An extract from the next instalment of A Tangled Web of Secrecy and Control:
The Fijian Attorney General’s action in cutting off Fiji’s contribution to the University of the South Pacific is extraordinary. It is a slap in the face for regional solidarity and the principle that has underlined USP right from the time it was founded half a century ago on the Laucala campus – the former Royal New Zealand Air Force flying boat base that was a gift from the departing Kiwis. This was the ideal of a genuinely Pacific centre of higher learning in which Fiji may have been the host but was first among equals only in size and population – the notion that for this ideal to work, everyone must have a voice in the “Pacific Way”. It was a concept first enunciated by Fiji’s founding statesman, Ratu Sir Kamisese Mara, that no one country should dominate its Pacific neighbours and use its relative strength to muscle them into silence or into line.
Unfortunately, this is not the way of Aiyaz Sayed-Khaiyum, who with his withdrawal of USP funding, has gravely offended Fiji’s other Pacific partners and for what? To try to get his way in terms of the administration of USP? By any standard, It is a feeble and small-minded objective with an eye on the short term at the expense of something much greater, which is Fiji’s stature in the eyes of the region and certainly the academic world. Whether the AG gets what he wants remains to be seen. But his “Fiji first” attitude and the FijiFirst’s government’s lack of sensitivity for the USP’s other stakeholders damages Pacific solidarity when the climate threat and threat to our oceans makes the strengthening of those ties a regional imperative.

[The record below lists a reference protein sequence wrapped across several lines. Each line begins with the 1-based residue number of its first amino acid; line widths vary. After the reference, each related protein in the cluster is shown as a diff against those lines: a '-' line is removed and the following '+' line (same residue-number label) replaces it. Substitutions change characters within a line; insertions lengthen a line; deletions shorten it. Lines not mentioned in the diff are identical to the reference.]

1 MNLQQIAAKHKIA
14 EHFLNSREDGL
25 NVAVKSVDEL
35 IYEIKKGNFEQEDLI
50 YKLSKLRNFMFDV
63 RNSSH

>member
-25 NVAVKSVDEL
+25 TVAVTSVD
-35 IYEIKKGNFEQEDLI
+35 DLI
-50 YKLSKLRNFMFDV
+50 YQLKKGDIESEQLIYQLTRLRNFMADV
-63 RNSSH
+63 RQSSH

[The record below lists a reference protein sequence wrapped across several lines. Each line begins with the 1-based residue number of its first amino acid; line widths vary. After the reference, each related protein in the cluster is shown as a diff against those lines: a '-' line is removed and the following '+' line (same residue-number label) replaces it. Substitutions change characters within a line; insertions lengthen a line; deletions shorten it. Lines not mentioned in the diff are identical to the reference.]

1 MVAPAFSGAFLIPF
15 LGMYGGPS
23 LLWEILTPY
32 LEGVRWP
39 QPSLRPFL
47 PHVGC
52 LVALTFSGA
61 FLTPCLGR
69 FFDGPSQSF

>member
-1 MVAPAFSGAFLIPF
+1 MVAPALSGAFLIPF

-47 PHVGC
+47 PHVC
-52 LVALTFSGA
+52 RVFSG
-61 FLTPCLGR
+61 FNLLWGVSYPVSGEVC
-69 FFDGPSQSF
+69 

It is the same attitude to Fiji’s neighbours that produced the AG’s budget announcement that Fiji is closing its high commission in Port Moresby while keeping open its mission in Abu Dhabi. Papua New Guinea remains the largest economy among the island nations, there are hundreds of Fijians working in PNG and trade between the two countries has never been greater. Yet a diplomatic presence in the Arab world is regarded as more important than one in the Pacific. So is it any wonder that the AG seems so little troubled by offending Fiji’s partners at USP?
And there is another element – the recklessness of potentially offending Fijian young people of voting age and their parents at a time when the FijiFirst government’s fortunes are in decline and the polls show most people now expect Sitiveni Rabuka to supplant Frank Bainimarama as Prime Minister in the 2022 election. How many Fijian votes are in the AG’s foot stomping at USP when ordinary Fijians see the education of their young people being used as a political football? None. So it is not only reckless in terms of the damage to Fiji’s regional ties but reckless in the threat it poses to FijiFirst’s electoral position…
Part of a much wider story on Friday October 2. Don’t miss it.